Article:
So your quoted example is an exception here rather than a rule - which inevitably and unconsciously but equally wrongfully diminishes the usability of 32-bit OS.
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  7. Winuser's Avatar
    Posts : 6,482
    Windows 10 Pro Insider
       #16

    f14tomcat said:
    I'd be curious to know what updates popped up if connect to the 'Net.
    Before I checked for updates it was running build 1703. It is now installing build 1903. So yes it did it's share of updates.
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  8. f14tomcat's Avatar
    Posts : 47,401
    Triple boot - Win 10 Pro, Win 10 Pro Insider (2) - (and a sprinkling of VMs)
       #17

    Winuser said:
    Before I checked for updates it was running build 1703. It is now installing build 1903. So yes it did it's share of updates.
    Thanks! Boy, it's still chuggin' along!
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  9. Bree's Avatar
    Posts : 15,354
    10 Home x64 (2004) (10 Pro on 2nd pc)
       #18

    Winuser said:
    Before I checked for updates it was running build 1703. It is now installing build 1903. So yes it did it's share of updates.
    I've notice that on my test machine when running older builds. Any build up to 1809 is offered 1903 first. Then when that's done your 1903 will be offered 1909 as an optional update. Makes sense, as the 1909 update is only a minor enablement package from 1903, but to get to 1903 you need a full upgrade.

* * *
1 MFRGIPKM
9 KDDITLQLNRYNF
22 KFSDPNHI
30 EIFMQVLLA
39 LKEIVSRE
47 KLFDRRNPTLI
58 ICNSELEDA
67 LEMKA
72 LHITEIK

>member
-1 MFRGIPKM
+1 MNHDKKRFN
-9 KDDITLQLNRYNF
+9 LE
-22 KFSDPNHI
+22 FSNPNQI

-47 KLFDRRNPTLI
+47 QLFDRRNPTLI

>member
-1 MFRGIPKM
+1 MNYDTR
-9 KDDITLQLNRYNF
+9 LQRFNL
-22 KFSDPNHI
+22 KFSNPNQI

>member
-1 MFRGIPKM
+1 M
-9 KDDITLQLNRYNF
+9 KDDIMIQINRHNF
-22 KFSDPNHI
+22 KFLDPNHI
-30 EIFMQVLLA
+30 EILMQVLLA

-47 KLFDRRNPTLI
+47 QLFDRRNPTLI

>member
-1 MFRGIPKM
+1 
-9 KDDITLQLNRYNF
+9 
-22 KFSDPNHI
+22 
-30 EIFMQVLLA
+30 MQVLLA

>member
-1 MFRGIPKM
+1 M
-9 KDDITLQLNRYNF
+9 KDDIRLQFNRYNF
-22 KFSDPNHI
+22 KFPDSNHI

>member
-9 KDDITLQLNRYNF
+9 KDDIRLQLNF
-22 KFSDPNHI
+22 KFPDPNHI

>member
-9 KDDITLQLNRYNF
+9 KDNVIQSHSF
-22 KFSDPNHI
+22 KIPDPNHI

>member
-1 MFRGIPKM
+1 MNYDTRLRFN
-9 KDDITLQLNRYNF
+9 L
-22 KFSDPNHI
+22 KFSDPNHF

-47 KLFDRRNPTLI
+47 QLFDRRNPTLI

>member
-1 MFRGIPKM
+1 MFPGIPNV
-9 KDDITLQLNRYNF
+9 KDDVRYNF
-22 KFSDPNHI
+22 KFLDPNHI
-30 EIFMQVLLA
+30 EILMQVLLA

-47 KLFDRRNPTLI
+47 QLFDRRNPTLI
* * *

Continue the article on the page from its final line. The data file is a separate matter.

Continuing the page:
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  10. Posts : 489
    Windows 10
       #19

    jimbo45 said:
    Hi there
    If people want to use old legacy hardware they can just keep running old versions of the OS -- people complaining about x86 support being dropped perhaps are still decrying that support for the old cpu's e.g 20186 and earlier were dropped.

    Getting rid of x86 stuff makes the OS and its applications far easier to build, run, maintain and debug as you don't need a level of implied virtualisation.

    In any case speaking of virtualisation - those that want to run legacy software (or even where possible legacy hardware) on modern gear can easily continue to do so until the end of the life of the Universe by simply running Virtual machines.

    Ms should have dropped x86 support a long time ago -- the most obvious time was at the introduction of W10 -- I suspect the fact they didn't was rather more political than technological --especially with the hideous problems with Windows 8. Ms didn't want people to stop on W7 indefinitely so they had to make it as easy as possible to switch to W10 --even now I think the "Free upgrade" which should have expired years ago still works --haven't tried it recently but it was certainly woprking in January.

    (Most Linux distros these days have stopped shipping with X86 support by default although you can still get versions with x86 support built in) -- There's been no outrcry from these users - especially as you can run Linux on incredibly ancient hardware.

    IMHO if you've got modern hardware why would you want to hobble it by running software designed for hardware made 20 years earlier !!!!.

    Cheers
    jimbo
    To drop the ability to run 32 bit apps would be crazy. It would ensure Windows 10 would be a disaster. Want to know how many 32 bit apps you have installed? Just look under C:\Program Files (x86) and see all the applications.